No one is as good at hiring an unscrupulous lawyer as Donald Trump. And now it seems that the worst of the bunch, the late Roy Cohn — the lying, cheating, and eventually disbarred attorney who represented both the red-baiting Joseph McCarthy and the president, when Trump was a young real estate developer — has been reincarnated in the form of Bill Barr. The trouble is that this time, the lawyer in question isn’t just a personal lackey or counsel to the president, but rather the attorney general of the United States.
The attorney general, while a political appointee, is bound first and foremost not to the whims and personal interests of the president, but to the law. An enduring lesson of the Watergate scandal, and the norm that attorneys general and presidents from Ford through Obama have upheld since, is that while presidents may set broad policy on law-enforcement priorities, the Justice Department should act independently from the White House when it comes to individual criminal cases.
Representative Thomas Jenckes, the Rhode Island congressman who led the charge to establish the Department of Justice in 1870, underscored the importance of federal lawyers who would act independently of politicians: “The humblest servant of the Government should not be at the mercy or the caprice of the most distinguished politician,’’ he said in an address in Boston in 1868. “Let every man who may receive a commission from the United States know that he holds it from the people, in service of the people.’’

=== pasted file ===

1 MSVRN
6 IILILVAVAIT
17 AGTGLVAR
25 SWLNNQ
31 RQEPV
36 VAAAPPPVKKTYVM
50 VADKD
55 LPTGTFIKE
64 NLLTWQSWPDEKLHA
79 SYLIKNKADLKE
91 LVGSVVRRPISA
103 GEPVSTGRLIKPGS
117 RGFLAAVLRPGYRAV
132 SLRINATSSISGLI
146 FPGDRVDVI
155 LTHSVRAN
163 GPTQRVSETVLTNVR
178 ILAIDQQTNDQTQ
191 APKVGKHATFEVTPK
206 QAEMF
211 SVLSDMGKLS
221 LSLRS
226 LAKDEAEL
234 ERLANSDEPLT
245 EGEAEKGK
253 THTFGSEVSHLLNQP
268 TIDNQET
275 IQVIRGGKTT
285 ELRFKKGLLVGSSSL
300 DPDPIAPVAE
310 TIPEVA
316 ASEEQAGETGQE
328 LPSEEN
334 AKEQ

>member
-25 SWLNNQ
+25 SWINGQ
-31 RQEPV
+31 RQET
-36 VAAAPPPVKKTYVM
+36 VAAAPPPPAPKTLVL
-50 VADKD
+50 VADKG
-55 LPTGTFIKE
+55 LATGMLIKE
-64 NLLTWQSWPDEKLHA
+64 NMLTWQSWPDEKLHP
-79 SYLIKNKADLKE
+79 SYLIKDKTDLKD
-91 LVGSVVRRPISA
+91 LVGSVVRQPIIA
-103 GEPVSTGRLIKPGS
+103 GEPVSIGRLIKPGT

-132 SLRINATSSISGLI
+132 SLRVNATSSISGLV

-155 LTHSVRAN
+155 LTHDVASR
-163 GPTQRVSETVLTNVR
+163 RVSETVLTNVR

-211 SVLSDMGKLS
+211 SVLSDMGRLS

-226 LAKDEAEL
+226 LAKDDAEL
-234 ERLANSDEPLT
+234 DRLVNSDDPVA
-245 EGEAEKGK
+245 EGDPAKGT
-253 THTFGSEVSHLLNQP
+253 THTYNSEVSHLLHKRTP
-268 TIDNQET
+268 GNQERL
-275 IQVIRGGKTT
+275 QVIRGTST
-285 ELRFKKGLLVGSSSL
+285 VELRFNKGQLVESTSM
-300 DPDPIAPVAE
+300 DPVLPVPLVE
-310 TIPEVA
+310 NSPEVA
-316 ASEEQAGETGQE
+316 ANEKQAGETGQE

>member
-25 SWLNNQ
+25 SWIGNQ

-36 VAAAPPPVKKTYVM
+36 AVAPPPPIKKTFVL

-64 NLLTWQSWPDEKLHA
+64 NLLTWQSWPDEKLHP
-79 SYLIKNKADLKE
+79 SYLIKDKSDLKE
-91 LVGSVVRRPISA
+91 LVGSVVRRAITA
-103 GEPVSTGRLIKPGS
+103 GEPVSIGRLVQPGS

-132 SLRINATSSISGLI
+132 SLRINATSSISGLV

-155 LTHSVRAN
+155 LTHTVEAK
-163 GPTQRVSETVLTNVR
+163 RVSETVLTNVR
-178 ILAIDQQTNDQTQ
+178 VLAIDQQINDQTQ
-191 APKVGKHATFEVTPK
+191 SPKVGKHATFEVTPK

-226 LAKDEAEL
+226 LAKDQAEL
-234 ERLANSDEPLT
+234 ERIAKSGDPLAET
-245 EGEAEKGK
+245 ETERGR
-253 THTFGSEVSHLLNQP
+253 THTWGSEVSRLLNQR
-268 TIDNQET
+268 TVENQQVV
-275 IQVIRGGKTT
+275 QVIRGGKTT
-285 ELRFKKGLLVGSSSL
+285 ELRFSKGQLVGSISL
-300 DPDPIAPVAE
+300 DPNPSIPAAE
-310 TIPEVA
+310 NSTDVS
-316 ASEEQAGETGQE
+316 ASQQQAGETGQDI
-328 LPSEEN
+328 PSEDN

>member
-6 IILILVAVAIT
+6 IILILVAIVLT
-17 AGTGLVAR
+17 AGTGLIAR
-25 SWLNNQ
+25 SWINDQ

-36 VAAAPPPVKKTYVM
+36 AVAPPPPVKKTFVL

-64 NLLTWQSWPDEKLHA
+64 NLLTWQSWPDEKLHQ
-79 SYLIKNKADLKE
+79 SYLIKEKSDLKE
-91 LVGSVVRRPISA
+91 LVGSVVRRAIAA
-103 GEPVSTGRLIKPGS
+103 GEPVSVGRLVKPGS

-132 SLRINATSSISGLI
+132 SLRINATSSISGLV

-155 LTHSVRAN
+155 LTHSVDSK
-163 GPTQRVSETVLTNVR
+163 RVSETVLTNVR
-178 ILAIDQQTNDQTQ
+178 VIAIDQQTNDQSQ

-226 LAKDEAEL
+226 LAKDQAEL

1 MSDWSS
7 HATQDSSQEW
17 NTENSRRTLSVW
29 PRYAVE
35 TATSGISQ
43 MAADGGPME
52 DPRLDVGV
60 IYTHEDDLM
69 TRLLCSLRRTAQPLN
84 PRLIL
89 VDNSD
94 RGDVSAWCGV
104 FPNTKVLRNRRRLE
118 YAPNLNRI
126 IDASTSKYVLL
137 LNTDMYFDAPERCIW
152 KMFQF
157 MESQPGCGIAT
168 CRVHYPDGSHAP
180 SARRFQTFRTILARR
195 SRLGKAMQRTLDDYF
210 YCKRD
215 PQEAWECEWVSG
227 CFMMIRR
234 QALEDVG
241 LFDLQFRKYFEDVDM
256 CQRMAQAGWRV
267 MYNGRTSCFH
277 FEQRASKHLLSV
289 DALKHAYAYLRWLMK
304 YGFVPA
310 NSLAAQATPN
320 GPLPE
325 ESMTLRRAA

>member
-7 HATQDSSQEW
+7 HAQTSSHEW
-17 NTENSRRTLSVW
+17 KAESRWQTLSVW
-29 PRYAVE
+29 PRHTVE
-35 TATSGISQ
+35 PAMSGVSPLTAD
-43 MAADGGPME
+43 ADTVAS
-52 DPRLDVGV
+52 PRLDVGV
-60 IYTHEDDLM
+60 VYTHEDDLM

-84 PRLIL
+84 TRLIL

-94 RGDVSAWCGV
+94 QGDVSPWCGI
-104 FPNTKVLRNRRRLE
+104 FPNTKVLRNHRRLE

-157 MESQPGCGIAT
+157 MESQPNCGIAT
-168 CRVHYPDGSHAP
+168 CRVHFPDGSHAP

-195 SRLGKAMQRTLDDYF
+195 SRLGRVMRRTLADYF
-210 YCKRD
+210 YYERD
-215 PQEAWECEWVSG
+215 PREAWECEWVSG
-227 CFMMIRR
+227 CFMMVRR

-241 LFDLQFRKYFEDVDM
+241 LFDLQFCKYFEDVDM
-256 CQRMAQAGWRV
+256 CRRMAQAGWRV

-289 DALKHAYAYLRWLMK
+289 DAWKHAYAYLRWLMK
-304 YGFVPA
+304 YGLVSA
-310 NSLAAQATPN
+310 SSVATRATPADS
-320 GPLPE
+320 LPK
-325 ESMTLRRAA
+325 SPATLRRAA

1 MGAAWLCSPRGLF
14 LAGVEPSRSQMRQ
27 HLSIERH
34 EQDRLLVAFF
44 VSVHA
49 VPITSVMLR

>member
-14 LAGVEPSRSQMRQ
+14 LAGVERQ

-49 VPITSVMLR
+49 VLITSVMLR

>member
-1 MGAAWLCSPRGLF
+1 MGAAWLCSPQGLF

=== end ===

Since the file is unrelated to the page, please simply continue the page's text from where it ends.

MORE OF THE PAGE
Barr never seems to have gotten that message. His tenure has been defined by dismantling the norm of the Justice Department’s independence from partisan politics and the president’s personal interests. His intervention in criminal proceedings against one of the president’s friends last week, a wildly inappropriate move that led to the resignation of four federal prosecutors from the case, was only the latest travesty on Barr’s watch.
The prosecutors had recommended a seven- to nine-year prison sentence for Roger Stone, a Trump confidant who was convicted of seven felonies, including threatening a witness with physical harm, lying under oath, forging documents, and interfering with a congressional investigation (the results of which, coincidentally, could have damaged the president’s reputation). Barr’s memo recommending a lighter sentence followed President Trump’s tweet on Feb. 11 that called the prosecutors’ recommendation “horrible and very unfair.’’
On Thursday, amid mounting criticism, Barr tried to put some daylight between himself and the president, and complained that Trump’s tweets made it “impossible’’ for him to do his job. But even if, as Barr claims, his sentencing memo had nothing to do with the president’s tweet, he surely would have known of Trump’s sympathy for Stone. And it’s of little wonder he is upset, since the president’s tweets expose Barr yet again as not an independent defender of the law but as the servant of one man who happens to occupy the White House.
In isolation, this interference alone could be sufficient grounds to deem that the attorney general is following the president’s playbook of rewarding criminal loyalists and punishing patriots he deems disloyal to his interests instead of upholding impartial justice. But it is only the latest in a litany of offenses that Barr has inflicted on the rule of law since he was confirmed to the post on Valentine’s Day 2019.